Frontal temporal lobe dementia is a complex condition.  It is not easy to diagnose, as often the classical signs of dementia are not present, so dementia is not the first thought about the changed situation that occurs to both family and healthcare professionals.

The list of symptoms, according to the NHS include: being insensitive or rude, acting impulsively or rashly, loss of inhibitions, seeming subdued, losing interest in people and things, losing drive and motivation, inability to empathize with others, seeming cold and selfish, repetitive behaviours, such as humming, hand-rubbing and foot-tapping, or routines such as walking exactly the same route repetitively, a change in food preferences, such as suddenly liking sweet foods, and poor table manners, compulsive eating, alcohol drinking and/or smoking and neglecting personal hygiene.

The impact of the disease can include some changes in language: using words incorrectly – for example, calling a sheep a dog, loss of vocabulary, repeating a limited number of phrases, forgetting the meaning of common words, slow, hesitant speech, difficulty making the right sounds to say words, getting words in the wrong order and automatically repeating things other people have said.

There can also be issues with mental abilities: difficulty working things out and needing to be told what to do, poor planning, judgement and organization, becoming easily distracted, thinking in a rigid and inflexible way, losing the ability to understand abstract ideas, difficulty recognising familiar people or objects and memory difficulties, although this is not common early on.

This very long list of possible changes can happen in part, so a person might experience some, but not all of these symptoms.  These symptoms do not include the classical dementia symptoms that are common with the Alzheimer’s, which is the most common form of dementia, which are forgetting and confusion.  As although frontal temporal lobe dementia includes issues to do with confusion, the confusion can often seem more like personality changes than confusion.

As a result, this dementia tends not to be noticed in the early stages, as it will appear as a change of personality and some slightly odd behaviours that require some explanation, but can also be overlooked as someone having an off day or an odd turn and it is only when these personality changes are considered over a period of time, does it become clear that these changes are more than an odd mood.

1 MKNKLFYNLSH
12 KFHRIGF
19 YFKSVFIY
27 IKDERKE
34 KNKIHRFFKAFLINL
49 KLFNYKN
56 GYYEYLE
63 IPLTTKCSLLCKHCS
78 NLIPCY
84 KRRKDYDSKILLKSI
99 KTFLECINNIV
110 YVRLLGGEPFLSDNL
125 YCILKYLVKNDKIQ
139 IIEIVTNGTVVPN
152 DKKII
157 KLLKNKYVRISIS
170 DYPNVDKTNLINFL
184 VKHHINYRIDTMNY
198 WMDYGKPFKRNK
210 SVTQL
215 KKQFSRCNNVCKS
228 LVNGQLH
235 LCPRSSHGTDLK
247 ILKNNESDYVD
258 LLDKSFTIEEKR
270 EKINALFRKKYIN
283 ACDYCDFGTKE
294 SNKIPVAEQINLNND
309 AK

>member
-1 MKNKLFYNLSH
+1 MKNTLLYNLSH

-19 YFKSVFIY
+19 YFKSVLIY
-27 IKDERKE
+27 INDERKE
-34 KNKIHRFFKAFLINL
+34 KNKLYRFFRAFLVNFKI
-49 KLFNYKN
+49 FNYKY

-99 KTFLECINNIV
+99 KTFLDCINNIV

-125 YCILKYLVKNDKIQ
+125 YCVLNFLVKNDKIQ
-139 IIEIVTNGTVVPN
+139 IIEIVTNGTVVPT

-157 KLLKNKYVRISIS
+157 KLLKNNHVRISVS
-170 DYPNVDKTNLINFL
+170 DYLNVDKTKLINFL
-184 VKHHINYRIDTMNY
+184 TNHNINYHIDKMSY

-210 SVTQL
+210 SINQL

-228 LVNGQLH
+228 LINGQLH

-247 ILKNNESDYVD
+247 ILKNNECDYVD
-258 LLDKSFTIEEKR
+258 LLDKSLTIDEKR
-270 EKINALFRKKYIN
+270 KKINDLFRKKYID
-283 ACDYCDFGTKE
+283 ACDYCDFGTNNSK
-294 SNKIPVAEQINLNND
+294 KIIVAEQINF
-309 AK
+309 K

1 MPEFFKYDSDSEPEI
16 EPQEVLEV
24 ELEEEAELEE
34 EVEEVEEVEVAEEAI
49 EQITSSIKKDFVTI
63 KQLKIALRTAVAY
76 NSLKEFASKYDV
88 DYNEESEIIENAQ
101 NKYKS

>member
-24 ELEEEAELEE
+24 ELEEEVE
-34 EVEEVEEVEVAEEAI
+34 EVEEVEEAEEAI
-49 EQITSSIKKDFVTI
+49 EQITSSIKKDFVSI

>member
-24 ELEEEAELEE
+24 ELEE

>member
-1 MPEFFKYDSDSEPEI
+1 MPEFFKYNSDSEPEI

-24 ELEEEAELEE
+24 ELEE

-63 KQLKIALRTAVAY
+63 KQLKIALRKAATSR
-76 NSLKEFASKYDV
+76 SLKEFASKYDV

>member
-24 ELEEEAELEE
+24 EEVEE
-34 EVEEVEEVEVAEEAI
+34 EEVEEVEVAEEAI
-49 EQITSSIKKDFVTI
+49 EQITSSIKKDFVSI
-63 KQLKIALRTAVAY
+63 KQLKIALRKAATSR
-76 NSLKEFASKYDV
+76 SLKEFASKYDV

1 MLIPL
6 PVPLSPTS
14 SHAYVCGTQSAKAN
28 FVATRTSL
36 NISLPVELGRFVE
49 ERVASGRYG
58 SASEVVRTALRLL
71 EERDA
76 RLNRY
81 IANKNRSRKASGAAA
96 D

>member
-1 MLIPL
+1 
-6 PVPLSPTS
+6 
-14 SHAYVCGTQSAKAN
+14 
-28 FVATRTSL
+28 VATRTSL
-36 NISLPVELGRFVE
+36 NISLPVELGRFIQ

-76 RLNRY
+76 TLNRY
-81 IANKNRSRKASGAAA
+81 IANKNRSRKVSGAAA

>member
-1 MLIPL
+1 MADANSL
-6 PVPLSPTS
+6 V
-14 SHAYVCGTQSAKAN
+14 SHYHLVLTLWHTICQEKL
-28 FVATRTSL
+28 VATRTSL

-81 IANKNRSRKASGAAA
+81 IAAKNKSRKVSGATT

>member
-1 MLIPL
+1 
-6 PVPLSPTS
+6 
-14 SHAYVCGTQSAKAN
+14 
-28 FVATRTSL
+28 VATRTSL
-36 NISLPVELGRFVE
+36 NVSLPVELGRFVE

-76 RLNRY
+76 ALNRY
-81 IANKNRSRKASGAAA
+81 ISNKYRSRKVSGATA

These kinds of changes can also lead to safeguarding issues, as people will isolate themselves away from their family and friends and those who care about them with their strange and disinhibited behaviours, which they will not see any problem with, hence no need to apologise and make amends.  The safeguarding concerns can also arise out of their odd behaviours and disinhibited behaviours that can lead to various problems with money or with other things, that they appear to understand how to deal with, yet don’t in reality.

The change in behaviours can be very challenging for family to care for them, even when the family understand that this is a dementia and not something that they should take personally.  They have probably been dealing with it for a while and will be drained by the situation.  Some of the behaviours can be very challenging, even unlawful, if for example, the person is inappropriate with their grandchildren, so that they cannot be left with them.  It is hard for the grandchildren, not just to be assaulted, but to lose their relationship with their grandparent.  And difficult for the grandparent to lose the relationship with their family.  And although this loss of relationship is common with domestic abuse, this behaviour is as a result of changes in the persons brain, not because they were always inclined to this inappropriate behaviour.

The various symptoms of this rare form of dementia make caring for someone who experiences this very challenging.  They all need empathy and support to be able to cope.